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Water Conservation in Irrigated Agriculture: Trends and Challenges in the Face of Emerging Demands

by Glenn Schaible and Marcel Aillery

Economic Information Bulletin No. (EIB-99) 67 pp, September 2012

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This report relies on findings from several national surveys and current literature to assess water resource use and conservation measures within the U.S. irrigated crop sector. U.S. agriculture accounts for 80-90 percent of the Nation’s consumptive water use (water lost to the environment by evaporation, crop transpiration, or incorporation into products). Expanding water demands to support population and economic growth, environmental flows (water within wetlands, rivers, and groundwater systems needed to maintain natural ecosystems), and energy-sector growth, combined with Native American water-right claims and supply/demand shifts expected with climate change, will present new challenges for agricultural water use and conservation, particularly for the 17 Western States that account for nearly three-quarters of U.S. irrigated agriculture. Despite technological innovations, at least half of U.S. irrigated cropland acreage is still irrigated with less efficient, traditional irrigation application systems. Sustainability of irrigated agriculture will depend partly on whether producers adopt more efficient irrigation production systems that integrate improved on farm water management practices with efficient irrigation application systems.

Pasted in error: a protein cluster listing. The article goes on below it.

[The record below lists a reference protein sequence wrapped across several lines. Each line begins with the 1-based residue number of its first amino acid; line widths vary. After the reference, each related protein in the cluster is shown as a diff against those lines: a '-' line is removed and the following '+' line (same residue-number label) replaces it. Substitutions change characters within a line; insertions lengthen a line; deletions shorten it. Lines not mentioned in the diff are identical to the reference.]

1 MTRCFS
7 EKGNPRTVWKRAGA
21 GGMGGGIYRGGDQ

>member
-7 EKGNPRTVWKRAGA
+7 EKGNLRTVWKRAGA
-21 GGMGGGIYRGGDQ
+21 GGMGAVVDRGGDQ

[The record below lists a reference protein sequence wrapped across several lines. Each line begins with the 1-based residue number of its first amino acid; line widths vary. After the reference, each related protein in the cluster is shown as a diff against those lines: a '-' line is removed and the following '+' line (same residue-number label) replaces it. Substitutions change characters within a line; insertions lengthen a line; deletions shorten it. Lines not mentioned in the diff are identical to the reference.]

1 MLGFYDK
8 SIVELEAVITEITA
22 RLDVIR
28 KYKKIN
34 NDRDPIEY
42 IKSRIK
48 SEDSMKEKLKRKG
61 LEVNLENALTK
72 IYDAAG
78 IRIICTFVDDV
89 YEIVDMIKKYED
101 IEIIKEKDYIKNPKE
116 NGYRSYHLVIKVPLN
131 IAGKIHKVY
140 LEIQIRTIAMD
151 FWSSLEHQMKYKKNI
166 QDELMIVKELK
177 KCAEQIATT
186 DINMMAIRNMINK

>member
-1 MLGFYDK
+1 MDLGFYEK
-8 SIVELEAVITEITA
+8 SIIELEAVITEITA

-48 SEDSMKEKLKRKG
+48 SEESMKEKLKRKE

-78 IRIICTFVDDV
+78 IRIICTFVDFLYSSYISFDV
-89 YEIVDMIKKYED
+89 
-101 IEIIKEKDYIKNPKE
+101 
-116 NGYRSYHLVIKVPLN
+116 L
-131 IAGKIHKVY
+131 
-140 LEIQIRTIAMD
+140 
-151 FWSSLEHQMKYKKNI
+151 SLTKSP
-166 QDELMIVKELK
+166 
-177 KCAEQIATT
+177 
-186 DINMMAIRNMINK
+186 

Keywords: Agricultural water conservation, irrigated agriculture, irrigation efficiency, water supply and demand, irrigation technologies, water management practices, water conservation policy

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Last updated: Tuesday, April 15, 2014

For more information contact: Glenn Schaible and Marcel Aillery

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